In Twin Cities, kids in crisis often can’t get mental health help

Over the weekend, my wife helped NAMI MN deliver Christmas presents to a few mental health units at area hospitals and dropped this bombshell on me afterwards: At one hospital alone, there were 52 children inpatients. But there is a waiting list of 13 kids who are in mental health crisis. There aren’t enough beds to allow them to receive the help they need.

We tell people, especially children, that all they have to do is ask for help. It’s the big lie.

If there’s a story that should be holding the attention of news organizations, prompting people to hit the streets in protest, and sending politicians scurrying for the stage to decry the situation, that’s it.

Instead, crickets. This isn’t a new situation.

Why does it persist?

Over the weekend, the Grand Forks Herald carried a story suggesting the stigma surrounding mental health is easing somewhat, leading people to ask for such help.

“People are becoming more aware of mental health treatment and are accepting mental health treatment,” a manager of an outpatient clinic said. “Awareness of the benefits of treatment is increasing.”

He’s probably right, but it doesn’t tell the whole story. The reason people aren’t getting help isn’t entirely because they don’t want it or don’t ask for it. It’s because we’re a society that’s entirely comfortable with not making it available, and then wondering how things happen that happen, almost as if we don’t know.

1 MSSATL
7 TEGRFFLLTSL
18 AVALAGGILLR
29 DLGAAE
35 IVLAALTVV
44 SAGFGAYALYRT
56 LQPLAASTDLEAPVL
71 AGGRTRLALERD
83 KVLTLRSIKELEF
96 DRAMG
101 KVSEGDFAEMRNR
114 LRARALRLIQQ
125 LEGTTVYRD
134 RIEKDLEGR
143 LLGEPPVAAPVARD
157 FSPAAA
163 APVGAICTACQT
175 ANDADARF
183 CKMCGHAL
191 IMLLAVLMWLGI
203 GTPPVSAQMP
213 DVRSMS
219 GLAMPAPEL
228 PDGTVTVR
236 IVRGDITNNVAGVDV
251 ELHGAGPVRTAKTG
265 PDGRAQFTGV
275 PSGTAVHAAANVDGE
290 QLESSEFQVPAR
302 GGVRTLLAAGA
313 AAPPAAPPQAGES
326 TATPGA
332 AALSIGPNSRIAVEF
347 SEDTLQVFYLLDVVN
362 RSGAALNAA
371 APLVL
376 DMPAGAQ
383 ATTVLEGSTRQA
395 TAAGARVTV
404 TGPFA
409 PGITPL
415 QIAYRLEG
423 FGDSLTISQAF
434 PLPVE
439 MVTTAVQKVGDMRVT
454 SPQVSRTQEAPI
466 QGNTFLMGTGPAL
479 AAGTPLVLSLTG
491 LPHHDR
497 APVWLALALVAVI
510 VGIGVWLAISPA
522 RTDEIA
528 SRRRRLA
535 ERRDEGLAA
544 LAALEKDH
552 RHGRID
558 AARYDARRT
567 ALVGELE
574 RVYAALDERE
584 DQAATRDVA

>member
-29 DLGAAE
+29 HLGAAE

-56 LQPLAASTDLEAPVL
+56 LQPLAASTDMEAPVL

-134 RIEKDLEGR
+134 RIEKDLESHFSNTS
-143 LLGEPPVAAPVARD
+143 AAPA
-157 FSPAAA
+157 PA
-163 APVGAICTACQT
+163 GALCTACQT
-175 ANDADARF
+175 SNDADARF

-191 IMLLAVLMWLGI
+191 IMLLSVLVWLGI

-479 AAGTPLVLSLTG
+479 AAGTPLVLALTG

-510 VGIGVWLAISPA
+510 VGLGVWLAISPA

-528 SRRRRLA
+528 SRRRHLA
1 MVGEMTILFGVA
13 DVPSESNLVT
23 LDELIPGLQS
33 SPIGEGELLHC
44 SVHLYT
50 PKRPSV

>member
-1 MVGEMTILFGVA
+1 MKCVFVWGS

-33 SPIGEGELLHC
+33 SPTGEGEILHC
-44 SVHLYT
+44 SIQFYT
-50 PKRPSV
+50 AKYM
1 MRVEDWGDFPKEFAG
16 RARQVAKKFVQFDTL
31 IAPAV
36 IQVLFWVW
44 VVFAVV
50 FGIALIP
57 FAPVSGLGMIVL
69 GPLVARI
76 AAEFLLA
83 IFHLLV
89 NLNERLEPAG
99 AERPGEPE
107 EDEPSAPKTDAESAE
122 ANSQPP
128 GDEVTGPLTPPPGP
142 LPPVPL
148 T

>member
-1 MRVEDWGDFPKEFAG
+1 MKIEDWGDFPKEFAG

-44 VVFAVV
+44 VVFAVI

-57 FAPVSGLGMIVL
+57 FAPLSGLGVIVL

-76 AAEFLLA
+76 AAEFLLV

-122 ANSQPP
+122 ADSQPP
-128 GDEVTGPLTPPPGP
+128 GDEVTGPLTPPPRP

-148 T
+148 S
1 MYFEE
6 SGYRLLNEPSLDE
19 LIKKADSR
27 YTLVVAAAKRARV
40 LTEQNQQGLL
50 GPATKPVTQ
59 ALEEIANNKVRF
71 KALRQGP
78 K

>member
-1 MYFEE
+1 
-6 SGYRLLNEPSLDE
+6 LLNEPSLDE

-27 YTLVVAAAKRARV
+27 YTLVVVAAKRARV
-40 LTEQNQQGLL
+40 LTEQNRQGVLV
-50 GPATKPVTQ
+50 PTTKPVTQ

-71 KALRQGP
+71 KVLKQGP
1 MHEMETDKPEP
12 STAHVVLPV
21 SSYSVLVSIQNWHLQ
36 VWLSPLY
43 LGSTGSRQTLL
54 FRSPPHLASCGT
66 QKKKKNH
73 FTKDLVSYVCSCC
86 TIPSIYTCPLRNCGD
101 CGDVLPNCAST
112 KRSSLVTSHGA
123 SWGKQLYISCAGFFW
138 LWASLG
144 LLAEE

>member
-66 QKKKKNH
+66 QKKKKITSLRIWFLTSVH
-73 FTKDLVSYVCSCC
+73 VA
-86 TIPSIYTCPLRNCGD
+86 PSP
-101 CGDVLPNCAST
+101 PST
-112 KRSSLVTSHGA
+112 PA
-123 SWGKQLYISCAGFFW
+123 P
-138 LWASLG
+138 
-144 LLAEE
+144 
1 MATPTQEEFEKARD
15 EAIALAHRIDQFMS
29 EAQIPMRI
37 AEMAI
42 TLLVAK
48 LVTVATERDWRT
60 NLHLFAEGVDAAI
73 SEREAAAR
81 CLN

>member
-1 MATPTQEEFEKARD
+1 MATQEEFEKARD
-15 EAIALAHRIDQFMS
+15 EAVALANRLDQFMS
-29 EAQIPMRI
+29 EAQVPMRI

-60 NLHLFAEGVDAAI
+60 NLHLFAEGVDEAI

Mass media coverage of horrific events, such as mass shootings by psychologically troubled gunmen that have shocked the nation, probably sets the stigma issue back, he said.

“The stigma is that people with mental illness are dangerous,” he said.

Dewald said social stigma prevents people from seeking help.

“They worry about their neighbors or members of the community thinking, ‘are they going to be dangerous now because they’re getting mental health treatment?'” he said.

That stigma is evident to Johnson when it comes to efforts to build housing for those suffering from mental disease or related disorders.

Some people maintain the “not in my backyard” viewpoint, she said. They may think people with mental illness are more violent than people who don’t have it, Johnson said.

“In reality, people with mental illness are more likely to be the target of violence rather than perpetrating violence,” she said.

Though true, it’s probably going to be a tough sell in the wake of the weekend assassination of two NYPD officers by a man who clearly was deranged.

But that waiting list? That’s real.

Your move.